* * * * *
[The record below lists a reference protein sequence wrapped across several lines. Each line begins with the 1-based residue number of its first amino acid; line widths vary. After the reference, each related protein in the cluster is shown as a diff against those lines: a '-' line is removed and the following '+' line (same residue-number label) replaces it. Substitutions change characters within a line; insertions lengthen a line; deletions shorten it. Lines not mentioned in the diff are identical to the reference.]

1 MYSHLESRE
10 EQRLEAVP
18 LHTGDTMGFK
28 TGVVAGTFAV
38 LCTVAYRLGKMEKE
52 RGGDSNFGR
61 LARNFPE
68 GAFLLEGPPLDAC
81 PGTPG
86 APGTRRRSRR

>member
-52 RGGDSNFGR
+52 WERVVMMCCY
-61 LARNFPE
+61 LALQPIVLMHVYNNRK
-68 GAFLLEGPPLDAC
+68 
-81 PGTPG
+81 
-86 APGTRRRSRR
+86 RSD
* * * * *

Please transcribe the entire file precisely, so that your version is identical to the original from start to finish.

[The record below lists a reference protein sequence wrapped across several lines. Each line begins with the 1-based residue number of its first amino acid; line widths vary. After the reference, each related protein in the cluster is shown as a diff against those lines: a '-' line is removed and the following '+' line (same residue-number label) replaces it. Substitutions change characters within a line; insertions lengthen a line; deletions shorten it. Lines not mentioned in the diff are identical to the reference.]

1 MYSHLESRE
10 EQRLEAVP
18 LHTGDTMGFK
28 TGVVAGTFAV
38 LCTVAYRLGKMEKE
52 RGGDSNFGR
61 LARNFPE
68 GAFLLEGPPLDAC
81 PGTPG
86 APGTRRRSRR

>member
-52 RGGDSNFGR
+52 WERVVMMCCY
-61 LARNFPE
+61 LALQPIVLMHVYNNRK
-68 GAFLLEGPPLDAC
+68 
-81 PGTPG
+81 
-86 APGTRRRSRR
+86 RSD